EPISODE 154| Part two of THE ADVENTURE OF HOMESCHOOLING PRE-K-12TH: PART ONE. Continue the conversation with Janna and her guest Katie Wolfe as they discuss the flexibiltiy of homeschool and why and how you can create the most helpful curriculum for your student.
Why do you homeschool? There are any number of answers to that question and sometimes homeschooling comes before or after a bout with public school and at times homeschooling co-exists with public schooling. Does the idea of homeschooling feel daunting? Listen as Janna and her guest Katie Wolfe discuss Katie’s journey of homeschooling her son from pre-k to 12th grade and how she learned that just because you homeschool does not mean you do it all yourself!
Haven't read or listened to part one? Get it here.
As part of being our guest Katie is offering $5 off on her site https://thewolfepackden.com/. Use code TWP5BSK.
ABOUT OUR GUEST| Katie Wolfe is a former classroom teacher who will graduate her one and only kiddo from their Lone WOLFe Academy in 2024. She's a firm believer that homeschool moms don't need to actually "do it all"...they just need to find the right resources and then manage the process. This belief has allowed her to create and share hundreds of quality printable resources, travel the country with a renowned math teacher, and serve as chairperson on her local library board (in addition to homeschooling and doing her best to cook and clean too.) She lives with her little family, mini Aussie, bearded dragon, massively fluffy cat, and mixed terrier in the middle of Kansas.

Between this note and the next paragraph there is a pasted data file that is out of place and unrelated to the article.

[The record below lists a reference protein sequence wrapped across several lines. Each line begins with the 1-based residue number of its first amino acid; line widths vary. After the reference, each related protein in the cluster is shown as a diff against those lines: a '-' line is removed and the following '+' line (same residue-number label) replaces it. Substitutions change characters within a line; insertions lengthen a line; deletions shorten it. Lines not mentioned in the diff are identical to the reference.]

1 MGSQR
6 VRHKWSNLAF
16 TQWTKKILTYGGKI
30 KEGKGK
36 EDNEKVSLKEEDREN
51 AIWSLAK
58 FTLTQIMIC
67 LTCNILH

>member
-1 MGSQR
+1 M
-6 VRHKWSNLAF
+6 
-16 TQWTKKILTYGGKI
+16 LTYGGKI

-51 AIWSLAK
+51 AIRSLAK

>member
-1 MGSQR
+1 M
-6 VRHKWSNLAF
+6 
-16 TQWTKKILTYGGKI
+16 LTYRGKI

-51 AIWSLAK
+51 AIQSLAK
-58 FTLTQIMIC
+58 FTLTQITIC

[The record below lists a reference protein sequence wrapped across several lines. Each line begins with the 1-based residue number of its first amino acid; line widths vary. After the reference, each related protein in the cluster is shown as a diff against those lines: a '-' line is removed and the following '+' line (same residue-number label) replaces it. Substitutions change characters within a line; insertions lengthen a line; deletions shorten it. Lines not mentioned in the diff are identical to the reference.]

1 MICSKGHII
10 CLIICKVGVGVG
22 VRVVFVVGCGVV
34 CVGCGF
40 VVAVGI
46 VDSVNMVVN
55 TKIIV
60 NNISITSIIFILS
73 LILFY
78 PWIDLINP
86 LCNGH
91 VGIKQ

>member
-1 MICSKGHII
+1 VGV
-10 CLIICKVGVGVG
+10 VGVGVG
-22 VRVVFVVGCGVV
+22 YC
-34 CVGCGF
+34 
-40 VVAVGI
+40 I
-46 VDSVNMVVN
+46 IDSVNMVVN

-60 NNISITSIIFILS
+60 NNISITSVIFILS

Katie 00:00: He had an assignment I met where he had to connect like, one word to another part of the sentence or something. And he would like literally, like, go like this. And then connect it, and then the next one he got and connect it. And at first, I was like, You can't do that. I can't keep track of what it is you're doing. And then I thought, I couldn't have done that with 30 kids in the classroom. But I sure as heck can do that with one kid. And so I would just watch him do the answer. I'm like, Yep, that's right. That's right. That's right. He knows what he's doing. And he's having fun while doing it. Now, that's not to say that you have to allow that kind of not behavior, but that kind of choice on their part, like, I was, like, Fine, if that's how you're gonna have fun doing this, then do it, I know that you're learning it. And you know, if you keep doing that, in college, people might laugh at you, but you know, whatever you do you. But my point being is like, you know, what you worry about when they're four, or five, or six, or seven, or even what you worry about when they're doing is 11. Um, you know, a lot of is just maternity and age, and they're just, they're doing what they're supposed to be doing at that age. And they will, you know, mature out of that and grow out of it. And, you know, I doubt he's going to do that when he gets to college, or he'll do it once. And then somebody will look at him funny, and he won't do it again, you know, so not creating Word people.